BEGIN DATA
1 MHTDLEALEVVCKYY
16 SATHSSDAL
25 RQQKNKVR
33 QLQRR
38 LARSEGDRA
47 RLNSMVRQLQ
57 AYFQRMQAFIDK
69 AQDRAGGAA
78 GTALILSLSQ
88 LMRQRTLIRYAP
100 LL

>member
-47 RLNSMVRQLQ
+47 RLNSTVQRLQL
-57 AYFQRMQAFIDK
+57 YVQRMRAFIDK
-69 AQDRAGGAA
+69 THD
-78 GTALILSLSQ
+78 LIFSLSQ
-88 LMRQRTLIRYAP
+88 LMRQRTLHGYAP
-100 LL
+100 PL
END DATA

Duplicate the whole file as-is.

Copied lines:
1 MHTDLEALEVVCKYY
16 SATHSSDAL
25 RQQKNKVR
33 QLQRR
38 LARSEGDRA
47 RLNSMVRQLQ
57 AYFQRMQAFIDK
69 AQDRAGGAA
78 GTALILSLSQ
88 LMRQRTLIRYAP
100 LL

>member
-47 RLNSMVRQLQ
+47 RLNSTVQRLQL
-57 AYFQRMQAFIDK
+57 YVQRMRAFIDK
-69 AQDRAGGAA
+69 THD
-78 GTALILSLSQ
+78 LIFSLSQ
-88 LMRQRTLIRYAP
+88 LMRQRTLHGYAP
-100 LL
+100 PL